The strengths of our study are the careful covariate phenotyping of our selected study population, including novel measures of HDL function and established physiologically relevant model of atherogenesis. Of note, MDFCF is not considered a function of HDL and, thus, the hypothesis that two abnormal HDL functions lead to a third impaired HDL function cannot explain our finding that dysfunctional HDL directly promotes MDFCF. However, all assays of HDL function have limitations  and HDL proteomics and cell-based cholesterol efflux assays were not performed. Other important limitations of our study include the small sample size and the inclusion of men only. Larger studies are needed to elucidate the differential effects of dysfunctional HDL on MDCF given the complex and unclear underlying physiological modulators of lipid metabolism responsible for the differences between men and women . For our in-vitro assay, we used monocytes from HIV(−) donors only and, as mentioned above, it is possible that foam cell formation in response to HIV(+) HDL might be further enhanced in monocytes from ART-treated and/or HIV-infected individuals. Here, we preselected HIV+ persons with evidence of dysfunctional HDL from a retrospective study, to specifically assess whether this dysfunction was associated with altered MDFCF. Such an approach is reasonable in the setting of a hypothesis-generating study, and we were able to demonstrate direct ex-vivo proatherogenic effects of dysfunctional HDL. These findings will inform larger studies to elucidate the mechanisms responsible for heightened MDFCF, and determine whether these effects may be more prominent in older HIV-1 infected persons and/or those with higher CVD risk.
In conclusion, our data provide important mechanistic insights into the role of dysfunctional HDL as possible driver of increased atherosclerotic risk in this population which warrants further investigation in larger prospective studies of subclinical atherosclerosis and CVD clinical events.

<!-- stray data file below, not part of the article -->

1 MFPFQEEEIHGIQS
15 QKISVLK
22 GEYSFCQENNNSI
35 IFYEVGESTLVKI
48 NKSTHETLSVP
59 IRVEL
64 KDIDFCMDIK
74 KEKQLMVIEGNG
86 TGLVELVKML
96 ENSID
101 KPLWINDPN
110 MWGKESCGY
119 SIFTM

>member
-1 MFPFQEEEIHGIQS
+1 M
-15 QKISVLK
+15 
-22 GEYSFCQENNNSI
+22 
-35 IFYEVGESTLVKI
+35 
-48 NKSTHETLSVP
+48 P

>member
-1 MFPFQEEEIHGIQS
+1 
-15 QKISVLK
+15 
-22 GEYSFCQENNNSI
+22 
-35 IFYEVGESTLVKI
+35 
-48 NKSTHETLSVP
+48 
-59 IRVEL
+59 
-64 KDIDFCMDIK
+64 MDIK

We thank our study participants and physicians who referred participants to this study. The authors gratefully acknowledge the contribution to this work of the Victorian Operational Infrastructure Support Program received by the Burnet Institute.
The work was supported by NIH grants NIH Grant #K08AI08272, NIH/NCATS Grant # UL1TR000124, and NHMRC grant #1108792 to A.C.H. and A.J. M.S.B. was supported by American Heart Association Western States Affiliate postdoctoral fellowship 14POST1833018. M.N.O. is funded by the California Tobacco Related Disease Research Program 21RT-0125.
M.N.O. is a founder of and owns a significant stake in Seer Biologics, Inc. but the content of this manuscript provides no benefit to Seer BioLogics, Inc. Potential benefit in no way influenced the thoroughness, stringency, interpretation, and presentation of this manuscripts content.
Part of this data were presented at the Annual Conference on Retroviruses and Opportunistic Infections (CROI) 2017, Seattle, Washington, USA, 13–16 February 2017.
Conflicts of interest
There are no conflicts of interest.